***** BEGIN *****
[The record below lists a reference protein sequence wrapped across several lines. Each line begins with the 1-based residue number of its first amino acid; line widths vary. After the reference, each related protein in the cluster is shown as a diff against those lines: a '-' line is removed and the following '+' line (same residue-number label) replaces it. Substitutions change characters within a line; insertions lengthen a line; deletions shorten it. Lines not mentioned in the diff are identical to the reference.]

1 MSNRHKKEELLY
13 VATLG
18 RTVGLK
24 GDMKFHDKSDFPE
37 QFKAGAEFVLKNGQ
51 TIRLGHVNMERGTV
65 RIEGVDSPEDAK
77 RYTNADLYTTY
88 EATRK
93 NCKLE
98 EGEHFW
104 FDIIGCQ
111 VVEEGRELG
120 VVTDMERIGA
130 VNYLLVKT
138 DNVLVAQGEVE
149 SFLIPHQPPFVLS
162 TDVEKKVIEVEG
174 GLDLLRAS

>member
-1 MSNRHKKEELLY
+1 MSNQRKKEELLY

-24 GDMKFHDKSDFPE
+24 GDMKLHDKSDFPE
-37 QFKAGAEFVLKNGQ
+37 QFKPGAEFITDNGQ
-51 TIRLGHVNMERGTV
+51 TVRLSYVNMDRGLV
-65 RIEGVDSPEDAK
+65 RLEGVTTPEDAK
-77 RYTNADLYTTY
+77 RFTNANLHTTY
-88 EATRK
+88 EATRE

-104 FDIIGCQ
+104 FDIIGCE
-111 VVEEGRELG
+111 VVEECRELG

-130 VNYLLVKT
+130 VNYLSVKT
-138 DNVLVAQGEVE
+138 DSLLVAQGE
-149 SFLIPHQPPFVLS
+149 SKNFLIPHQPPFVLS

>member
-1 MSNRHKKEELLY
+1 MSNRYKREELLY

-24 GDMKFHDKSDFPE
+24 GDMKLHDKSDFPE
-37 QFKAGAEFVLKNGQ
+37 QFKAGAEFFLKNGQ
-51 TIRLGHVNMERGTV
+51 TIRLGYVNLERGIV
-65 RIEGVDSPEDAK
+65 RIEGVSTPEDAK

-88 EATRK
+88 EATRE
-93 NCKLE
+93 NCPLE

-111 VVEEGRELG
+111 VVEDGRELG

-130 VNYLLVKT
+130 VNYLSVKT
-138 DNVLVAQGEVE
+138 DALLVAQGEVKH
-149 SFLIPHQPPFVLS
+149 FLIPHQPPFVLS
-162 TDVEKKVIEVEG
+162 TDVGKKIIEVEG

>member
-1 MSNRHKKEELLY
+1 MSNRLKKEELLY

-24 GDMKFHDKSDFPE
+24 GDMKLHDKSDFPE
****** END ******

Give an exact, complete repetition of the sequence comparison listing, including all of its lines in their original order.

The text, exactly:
[The record below lists a reference protein sequence wrapped across several lines. Each line begins with the 1-based residue number of its first amino acid; line widths vary. After the reference, each related protein in the cluster is shown as a diff against those lines: a '-' line is removed and the following '+' line (same residue-number label) replaces it. Substitutions change characters within a line; insertions lengthen a line; deletions shorten it. Lines not mentioned in the diff are identical to the reference.]

1 MSNRHKKEELLY
13 VATLG
18 RTVGLK
24 GDMKFHDKSDFPE
37 QFKAGAEFVLKNGQ
51 TIRLGHVNMERGTV
65 RIEGVDSPEDAK
77 RYTNADLYTTY
88 EATRK
93 NCKLE
98 EGEHFW
104 FDIIGCQ
111 VVEEGRELG
120 VVTDMERIGA
130 VNYLLVKT
138 DNVLVAQGEVE
149 SFLIPHQPPFVLS
162 TDVEKKVIEVEG
174 GLDLLRAS

>member
-1 MSNRHKKEELLY
+1 MSNQRKKEELLY

-24 GDMKFHDKSDFPE
+24 GDMKLHDKSDFPE
-37 QFKAGAEFVLKNGQ
+37 QFKPGAEFITDNGQ
-51 TIRLGHVNMERGTV
+51 TVRLSYVNMDRGLV
-65 RIEGVDSPEDAK
+65 RLEGVTTPEDAK
-77 RYTNADLYTTY
+77 RFTNANLHTTY
-88 EATRK
+88 EATRE

-104 FDIIGCQ
+104 FDIIGCE
-111 VVEEGRELG
+111 VVEECRELG

-130 VNYLLVKT
+130 VNYLSVKT
-138 DNVLVAQGEVE
+138 DSLLVAQGE
-149 SFLIPHQPPFVLS
+149 SKNFLIPHQPPFVLS

>member
-1 MSNRHKKEELLY
+1 MSNRYKREELLY

-24 GDMKFHDKSDFPE
+24 GDMKLHDKSDFPE
-37 QFKAGAEFVLKNGQ
+37 QFKAGAEFFLKNGQ
-51 TIRLGHVNMERGTV
+51 TIRLGYVNLERGIV
-65 RIEGVDSPEDAK
+65 RIEGVSTPEDAK

-88 EATRK
+88 EATRE
-93 NCKLE
+93 NCPLE

-111 VVEEGRELG
+111 VVEDGRELG

-130 VNYLLVKT
+130 VNYLSVKT
-138 DNVLVAQGEVE
+138 DALLVAQGEVKH
-149 SFLIPHQPPFVLS
+149 FLIPHQPPFVLS
-162 TDVEKKVIEVEG
+162 TDVGKKIIEVEG

>member
-1 MSNRHKKEELLY
+1 MSNRLKKEELLY

-24 GDMKFHDKSDFPE
+24 GDMKLHDKSDFPE